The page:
Killing of sheriff precipitates ballad tradition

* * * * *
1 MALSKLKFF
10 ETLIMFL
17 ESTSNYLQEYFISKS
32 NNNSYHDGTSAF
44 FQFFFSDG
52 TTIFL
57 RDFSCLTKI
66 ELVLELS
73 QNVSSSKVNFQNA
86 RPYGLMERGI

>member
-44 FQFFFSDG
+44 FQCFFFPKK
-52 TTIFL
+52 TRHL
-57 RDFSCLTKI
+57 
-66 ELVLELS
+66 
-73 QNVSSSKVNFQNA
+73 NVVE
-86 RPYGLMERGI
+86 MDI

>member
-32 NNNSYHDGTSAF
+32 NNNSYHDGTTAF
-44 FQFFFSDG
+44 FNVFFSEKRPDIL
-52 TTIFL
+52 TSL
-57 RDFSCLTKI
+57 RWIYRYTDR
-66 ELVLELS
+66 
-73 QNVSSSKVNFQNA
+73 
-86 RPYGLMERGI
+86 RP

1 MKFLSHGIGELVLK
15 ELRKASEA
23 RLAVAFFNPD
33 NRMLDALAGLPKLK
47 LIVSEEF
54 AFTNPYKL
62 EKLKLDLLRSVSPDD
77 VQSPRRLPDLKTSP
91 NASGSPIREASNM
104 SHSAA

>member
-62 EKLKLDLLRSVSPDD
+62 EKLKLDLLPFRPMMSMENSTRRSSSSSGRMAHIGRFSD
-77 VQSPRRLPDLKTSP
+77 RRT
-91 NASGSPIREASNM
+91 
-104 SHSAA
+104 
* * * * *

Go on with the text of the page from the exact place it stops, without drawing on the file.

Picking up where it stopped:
On this day in 1901, Gregorio Lira Cortez shot and killed Karnes County sheriff W. T. Morris and fled. The apparent misunderstandings that led to the killing, and the extended pursuit, capture, and trials of Cortez made him a folk hero. His exploits are celebrated in many variants of El Corrido de Gregorio Cortez, a popular ballad that has inspired books and at least one movie. Cortez, a Mexican native, was farming near Kenedy in 1901, when Sheriff Morris and his deputy, Boon Choate, questioned him about a stolen horse. With Choate interpreting, a misunderstanding apparently occurred that caused Morris to shoot and wound Cortez's brother Romaldo, after which Cortez shot and killed Morris. While newspapers followed the subsequent manhunt, Cortez became a hero to many Hispanics and some Anglos. Violent reprisals and a series of trials and appeals followed. During them, Cortez was held in eleven jails in eleven counties, after which he was finally granted a conditional pardon and released in 1913. The corrido lionizing him was sung as early as 1901.